But for investors, of course, that might not be good enough. They might want to invest in line with their values or at least not get an ethical shock when they see what their money is invested in, and what they’re profiting from. They might be prepared to pay more for that, too.
So what’s valuable for investors in this situation is first - knowing, clearly, that an investment manager is not going to deliver what they want, which means they can make an informed decision not to invest, or two - be confident and have good grounds for that confidence that an investment manager will deliver on the ethical or responsible claims the investor is attracted to, and that they’re relying on.
Q: What are some of the main challenges faced by investors trying to make sure their money is used in an ethical way?
Choosing financial products is hard, building your values into that decision makes it even harder. We know investors get frustrated and bored with in-depth research quickly, particularly if they have to look in 17 different places for it - it isn’t easy to read when they do find it and perhaps it’s too vague.
Plus, investing is an ongoing activity and what your portfolio looks like when you start may not be how it develops over time.
So you need to keep on top of your investments to make sure the companies you don’t want to support, stay out of your portfolio. And that’s why it’s so important that a regulator is in the background – looking at disclosures, looking at what’s in the portfolios – and checking to see if the label on the tin is matched by its content.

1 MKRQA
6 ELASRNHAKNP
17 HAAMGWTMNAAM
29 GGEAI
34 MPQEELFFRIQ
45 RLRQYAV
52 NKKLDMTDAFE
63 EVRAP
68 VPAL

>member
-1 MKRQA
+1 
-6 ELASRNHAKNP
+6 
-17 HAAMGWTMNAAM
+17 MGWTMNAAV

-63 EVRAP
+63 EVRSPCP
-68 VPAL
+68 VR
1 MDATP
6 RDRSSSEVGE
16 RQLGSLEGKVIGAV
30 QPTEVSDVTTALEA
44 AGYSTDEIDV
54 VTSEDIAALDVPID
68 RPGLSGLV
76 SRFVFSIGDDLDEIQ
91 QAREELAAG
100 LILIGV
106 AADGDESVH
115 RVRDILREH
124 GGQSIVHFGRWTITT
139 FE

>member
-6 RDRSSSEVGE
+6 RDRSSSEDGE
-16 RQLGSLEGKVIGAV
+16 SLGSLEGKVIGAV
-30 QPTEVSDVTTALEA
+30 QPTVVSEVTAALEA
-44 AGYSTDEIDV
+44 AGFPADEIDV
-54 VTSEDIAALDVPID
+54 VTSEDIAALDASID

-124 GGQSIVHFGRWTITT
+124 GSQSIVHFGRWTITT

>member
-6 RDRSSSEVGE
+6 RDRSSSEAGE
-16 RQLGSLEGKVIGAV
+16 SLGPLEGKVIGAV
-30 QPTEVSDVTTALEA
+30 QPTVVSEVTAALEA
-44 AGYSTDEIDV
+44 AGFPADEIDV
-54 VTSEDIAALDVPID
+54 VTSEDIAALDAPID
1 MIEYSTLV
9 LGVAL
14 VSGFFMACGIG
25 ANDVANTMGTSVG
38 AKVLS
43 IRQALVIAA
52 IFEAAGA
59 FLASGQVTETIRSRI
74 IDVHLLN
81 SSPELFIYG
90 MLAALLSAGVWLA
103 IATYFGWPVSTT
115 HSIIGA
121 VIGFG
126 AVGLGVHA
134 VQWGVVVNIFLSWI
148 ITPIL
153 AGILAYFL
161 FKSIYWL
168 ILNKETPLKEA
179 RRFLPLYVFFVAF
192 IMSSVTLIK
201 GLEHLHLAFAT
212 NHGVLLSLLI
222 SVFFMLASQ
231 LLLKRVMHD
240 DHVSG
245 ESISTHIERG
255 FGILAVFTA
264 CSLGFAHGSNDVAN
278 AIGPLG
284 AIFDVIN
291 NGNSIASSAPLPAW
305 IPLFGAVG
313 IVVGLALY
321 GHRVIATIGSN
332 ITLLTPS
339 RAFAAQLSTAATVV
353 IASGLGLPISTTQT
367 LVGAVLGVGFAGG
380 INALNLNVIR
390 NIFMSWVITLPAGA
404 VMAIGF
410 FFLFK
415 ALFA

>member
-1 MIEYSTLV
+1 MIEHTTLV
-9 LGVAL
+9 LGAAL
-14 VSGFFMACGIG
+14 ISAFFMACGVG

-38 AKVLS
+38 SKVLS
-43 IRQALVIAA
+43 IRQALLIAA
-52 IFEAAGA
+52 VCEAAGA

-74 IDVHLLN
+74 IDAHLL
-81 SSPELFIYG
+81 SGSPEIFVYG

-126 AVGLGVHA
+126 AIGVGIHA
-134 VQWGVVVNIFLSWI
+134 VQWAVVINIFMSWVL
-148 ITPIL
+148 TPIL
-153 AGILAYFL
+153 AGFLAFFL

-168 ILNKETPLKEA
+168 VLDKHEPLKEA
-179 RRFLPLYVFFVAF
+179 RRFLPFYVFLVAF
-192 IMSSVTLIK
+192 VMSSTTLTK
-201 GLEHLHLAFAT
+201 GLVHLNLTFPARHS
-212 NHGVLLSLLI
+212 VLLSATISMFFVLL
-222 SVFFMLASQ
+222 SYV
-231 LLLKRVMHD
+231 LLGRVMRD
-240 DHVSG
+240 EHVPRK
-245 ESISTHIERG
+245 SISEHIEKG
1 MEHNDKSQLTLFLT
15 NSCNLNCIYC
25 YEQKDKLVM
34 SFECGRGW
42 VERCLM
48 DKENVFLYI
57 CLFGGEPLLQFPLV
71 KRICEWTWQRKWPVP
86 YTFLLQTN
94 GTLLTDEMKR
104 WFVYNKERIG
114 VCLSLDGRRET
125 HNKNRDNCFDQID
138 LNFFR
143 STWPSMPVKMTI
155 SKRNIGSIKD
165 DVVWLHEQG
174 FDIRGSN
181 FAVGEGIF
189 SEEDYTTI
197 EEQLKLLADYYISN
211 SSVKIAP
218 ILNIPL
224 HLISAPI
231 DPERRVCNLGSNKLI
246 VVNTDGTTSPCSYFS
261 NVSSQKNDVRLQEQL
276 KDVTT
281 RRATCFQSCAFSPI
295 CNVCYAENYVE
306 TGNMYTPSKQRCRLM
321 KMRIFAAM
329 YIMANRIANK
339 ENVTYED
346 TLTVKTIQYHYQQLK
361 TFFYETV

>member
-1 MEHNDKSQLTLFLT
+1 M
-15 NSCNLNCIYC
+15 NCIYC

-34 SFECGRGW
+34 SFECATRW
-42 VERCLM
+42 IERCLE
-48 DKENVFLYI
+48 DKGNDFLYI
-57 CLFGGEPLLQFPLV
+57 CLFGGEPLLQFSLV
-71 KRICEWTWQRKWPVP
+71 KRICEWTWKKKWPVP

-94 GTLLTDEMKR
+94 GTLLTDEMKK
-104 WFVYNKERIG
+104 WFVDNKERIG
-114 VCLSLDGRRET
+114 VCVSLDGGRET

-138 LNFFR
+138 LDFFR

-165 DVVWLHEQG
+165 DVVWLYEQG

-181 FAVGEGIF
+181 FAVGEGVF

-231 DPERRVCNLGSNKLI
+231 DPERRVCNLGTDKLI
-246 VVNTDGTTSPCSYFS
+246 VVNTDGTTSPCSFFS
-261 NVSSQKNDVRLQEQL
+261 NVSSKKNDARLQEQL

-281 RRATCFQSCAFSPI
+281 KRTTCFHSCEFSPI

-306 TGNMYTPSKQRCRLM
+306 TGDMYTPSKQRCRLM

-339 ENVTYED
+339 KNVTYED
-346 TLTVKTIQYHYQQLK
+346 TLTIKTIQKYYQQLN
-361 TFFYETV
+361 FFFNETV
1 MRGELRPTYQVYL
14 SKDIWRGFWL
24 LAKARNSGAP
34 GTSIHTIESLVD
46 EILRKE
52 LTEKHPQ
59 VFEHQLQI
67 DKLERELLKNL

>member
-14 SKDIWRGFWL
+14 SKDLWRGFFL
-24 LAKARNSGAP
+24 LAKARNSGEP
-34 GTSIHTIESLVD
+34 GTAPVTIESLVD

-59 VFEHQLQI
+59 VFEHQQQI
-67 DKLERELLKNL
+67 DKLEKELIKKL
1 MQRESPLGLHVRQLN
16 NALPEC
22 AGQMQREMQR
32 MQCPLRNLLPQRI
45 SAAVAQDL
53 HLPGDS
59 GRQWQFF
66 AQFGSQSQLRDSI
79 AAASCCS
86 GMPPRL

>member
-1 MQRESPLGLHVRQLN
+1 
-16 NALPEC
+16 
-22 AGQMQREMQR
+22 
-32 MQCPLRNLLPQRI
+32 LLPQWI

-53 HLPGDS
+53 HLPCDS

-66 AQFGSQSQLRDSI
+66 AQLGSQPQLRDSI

Q: There’s billions and trillions of dollars in capital sloshing around world share markets and bond markets – do investing companies really know where it’s all going? And how can they be sure?
That’s their job! It is an investment manager’s job to know where the capital they are entrusted to invest is actually going. Because they choose, they select where it’s going.
Companies can change – with takeovers and the like – but investment managers have to keep track of that. Because again, that’s their job. It's why they are paid. It’s why you use them and don’t do the job yourself.
And if they have attracted investors on the basis that they will, or they won’t, invest in certain types of activities, they must have to deliver on that.
Q: The FMA has looked into how investors choose these kind of products - What did you find?